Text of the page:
Department of Commerce

Agency Overview

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Through our bureaus and 46,608 employees (as of January 31, 2018) located in all 50 states, every U.S. territory, and more than 86 countries, the Department of Commerce provides U.S.-based companies and entrepreneurs invaluable tools to programs that include overseeing ocean and coastal navigation, helping negotiate bilateral trade agreements, and enforcing laws that ensure a level playing field for American businesses and workers.  Specifically, the Department of Commerce implements foreign assistance programs through:

  • Commercial Law Development Program (CLDP) is a division of the U.S. Department of Commerce that helps achieve U.S. foreign policy goals in developing and post-conflict countries through commercial legal reforms.  Working closely with the U.S. Embassies, CLDP has helped develop the legal infrastructure to support domestic and international businesses alike through programs in more than 50 countries.
  • International Trade Administration (ITA) strengthens the competitiveness of U.S. industry, promotes trade and investment, and ensures fair trade through the rigorous enforcement of our trade laws and agreements.  ITA works to improve the global business environment and helps U.S. organizations compete at home and abroad.
  • National Oceanic and Atmospheric Administration (NOAA) is a division of the U.S. Department of Commerce whose mission is to understand and predict changes in climate, weather, oceans and coasts; to share that knowledge and information with others; and to conserve and manage coastal and marine ecosystems and resources.  Internationally, NOAA engages foreign partners to support and promote national policies and interests in ecosystem-based management, climate change, Earth observation, and weather forecasting while also seeking to maximize the mutual benefits of international exchange with its global partners.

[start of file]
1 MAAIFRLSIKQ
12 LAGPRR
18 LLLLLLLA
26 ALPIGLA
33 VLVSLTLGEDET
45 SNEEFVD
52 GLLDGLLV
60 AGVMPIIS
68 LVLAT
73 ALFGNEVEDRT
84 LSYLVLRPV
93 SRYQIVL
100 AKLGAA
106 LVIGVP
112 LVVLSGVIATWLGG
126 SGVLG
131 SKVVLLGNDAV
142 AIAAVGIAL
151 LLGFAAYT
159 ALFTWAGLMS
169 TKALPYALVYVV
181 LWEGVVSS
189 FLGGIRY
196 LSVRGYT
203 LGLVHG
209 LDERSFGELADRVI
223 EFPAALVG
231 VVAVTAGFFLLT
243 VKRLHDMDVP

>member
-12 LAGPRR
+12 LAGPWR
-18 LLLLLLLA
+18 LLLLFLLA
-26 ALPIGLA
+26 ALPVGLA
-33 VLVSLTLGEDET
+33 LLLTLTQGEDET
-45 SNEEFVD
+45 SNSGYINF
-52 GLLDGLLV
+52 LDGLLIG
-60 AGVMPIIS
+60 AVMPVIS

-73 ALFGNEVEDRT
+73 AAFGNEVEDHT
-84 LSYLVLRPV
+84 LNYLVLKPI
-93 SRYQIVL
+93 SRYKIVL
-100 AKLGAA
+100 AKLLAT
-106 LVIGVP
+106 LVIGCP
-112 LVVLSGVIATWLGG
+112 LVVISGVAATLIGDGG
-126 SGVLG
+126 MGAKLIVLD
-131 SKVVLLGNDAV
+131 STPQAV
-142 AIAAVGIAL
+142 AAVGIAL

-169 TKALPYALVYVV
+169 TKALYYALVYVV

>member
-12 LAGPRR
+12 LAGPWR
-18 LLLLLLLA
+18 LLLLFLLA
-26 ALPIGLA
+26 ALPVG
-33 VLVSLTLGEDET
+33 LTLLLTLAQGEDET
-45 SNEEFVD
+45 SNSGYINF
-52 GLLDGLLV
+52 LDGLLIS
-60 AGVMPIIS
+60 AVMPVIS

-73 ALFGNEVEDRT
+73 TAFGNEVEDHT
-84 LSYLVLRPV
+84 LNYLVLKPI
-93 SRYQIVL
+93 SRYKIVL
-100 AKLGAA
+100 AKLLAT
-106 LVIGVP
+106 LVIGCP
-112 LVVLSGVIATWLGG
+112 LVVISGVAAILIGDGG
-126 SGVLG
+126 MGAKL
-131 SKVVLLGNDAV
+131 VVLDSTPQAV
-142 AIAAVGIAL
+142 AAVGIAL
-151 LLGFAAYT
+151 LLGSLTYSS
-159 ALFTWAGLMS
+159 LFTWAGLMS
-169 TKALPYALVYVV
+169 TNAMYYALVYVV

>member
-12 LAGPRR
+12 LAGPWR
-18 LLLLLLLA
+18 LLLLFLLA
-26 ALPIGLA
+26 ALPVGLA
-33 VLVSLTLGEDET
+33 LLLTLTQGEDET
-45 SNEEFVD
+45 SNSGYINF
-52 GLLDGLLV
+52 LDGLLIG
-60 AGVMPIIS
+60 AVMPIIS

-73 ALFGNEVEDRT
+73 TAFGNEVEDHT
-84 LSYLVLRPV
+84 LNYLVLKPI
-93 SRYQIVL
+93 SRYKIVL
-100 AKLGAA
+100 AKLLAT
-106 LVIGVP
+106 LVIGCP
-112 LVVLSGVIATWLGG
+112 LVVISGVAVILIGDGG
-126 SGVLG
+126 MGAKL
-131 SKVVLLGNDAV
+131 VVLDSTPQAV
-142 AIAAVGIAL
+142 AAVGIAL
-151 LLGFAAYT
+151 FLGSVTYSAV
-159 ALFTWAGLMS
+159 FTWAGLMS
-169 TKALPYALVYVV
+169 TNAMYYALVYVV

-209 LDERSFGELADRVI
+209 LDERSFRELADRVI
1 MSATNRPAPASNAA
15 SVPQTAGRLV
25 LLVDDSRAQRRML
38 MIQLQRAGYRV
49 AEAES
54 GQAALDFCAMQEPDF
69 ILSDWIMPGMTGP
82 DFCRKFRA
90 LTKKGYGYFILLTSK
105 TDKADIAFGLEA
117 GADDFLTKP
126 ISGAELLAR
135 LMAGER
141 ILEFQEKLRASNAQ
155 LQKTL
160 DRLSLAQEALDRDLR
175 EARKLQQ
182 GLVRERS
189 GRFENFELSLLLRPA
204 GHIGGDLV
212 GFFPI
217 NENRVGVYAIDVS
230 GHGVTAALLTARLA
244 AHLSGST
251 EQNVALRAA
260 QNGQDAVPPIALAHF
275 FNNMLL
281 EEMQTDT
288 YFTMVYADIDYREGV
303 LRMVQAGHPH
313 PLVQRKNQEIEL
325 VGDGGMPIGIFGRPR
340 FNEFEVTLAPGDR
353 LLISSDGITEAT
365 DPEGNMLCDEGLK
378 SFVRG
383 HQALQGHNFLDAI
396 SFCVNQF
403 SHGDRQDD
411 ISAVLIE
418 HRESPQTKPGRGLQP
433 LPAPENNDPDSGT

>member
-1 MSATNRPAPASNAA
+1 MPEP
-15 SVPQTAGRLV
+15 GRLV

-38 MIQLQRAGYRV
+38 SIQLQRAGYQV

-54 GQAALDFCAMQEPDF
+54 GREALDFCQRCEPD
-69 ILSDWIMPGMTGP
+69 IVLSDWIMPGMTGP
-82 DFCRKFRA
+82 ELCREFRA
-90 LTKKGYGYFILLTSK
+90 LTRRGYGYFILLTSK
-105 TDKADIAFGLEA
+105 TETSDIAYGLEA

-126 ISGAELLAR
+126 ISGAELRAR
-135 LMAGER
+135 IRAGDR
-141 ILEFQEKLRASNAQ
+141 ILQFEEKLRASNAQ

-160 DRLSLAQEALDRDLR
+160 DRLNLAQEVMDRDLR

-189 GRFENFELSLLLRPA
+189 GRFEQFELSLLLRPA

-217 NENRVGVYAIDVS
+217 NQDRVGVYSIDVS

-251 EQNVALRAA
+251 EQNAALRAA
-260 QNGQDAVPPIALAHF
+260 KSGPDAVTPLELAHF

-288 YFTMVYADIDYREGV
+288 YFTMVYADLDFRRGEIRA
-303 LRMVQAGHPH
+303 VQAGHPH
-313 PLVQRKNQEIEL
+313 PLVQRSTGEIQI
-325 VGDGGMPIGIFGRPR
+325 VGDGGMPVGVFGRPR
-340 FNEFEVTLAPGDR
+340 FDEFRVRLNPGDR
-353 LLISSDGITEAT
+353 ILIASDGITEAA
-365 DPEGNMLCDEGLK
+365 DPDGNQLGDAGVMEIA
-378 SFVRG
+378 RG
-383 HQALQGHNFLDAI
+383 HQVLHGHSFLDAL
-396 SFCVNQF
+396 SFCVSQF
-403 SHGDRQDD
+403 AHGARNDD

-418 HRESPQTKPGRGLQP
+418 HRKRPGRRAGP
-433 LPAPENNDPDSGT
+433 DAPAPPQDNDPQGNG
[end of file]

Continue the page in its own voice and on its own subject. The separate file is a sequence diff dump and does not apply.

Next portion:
• U.S. Patent and Trademark Office (USPTO) furthers effective IP protection for U.S. innovators and entrepreneurs worldwide by working with other agencies to secure strong IP provisions in free trade and other international agreements. It also provides training, education, and capacity building programs designed to foster respect for IP and encourage the development of strong IP enforcement regimes by U.S. trading partners.
  • National Institute of Standards and Technology (NIST) is one of the nation's oldest physical science laboratories. Congress established the agency to remove a major challenge to U.S. industrial competitiveness at the time. From the smart electric power grid and electronic health records to atomic clocks, advanced nanomaterials, and computer chips, innumerable products and services rely in some way on technology, measurement, and standards provided by NIST. NIST also provides advice on international science and technology engagement; serves as liaison with the international science and technology community; manages NIST bilateral and multilateral cooperation; serves as the focal point for foreign visitors and associates; and oversees NIST's cooperation with academia.

Department of Commerce Data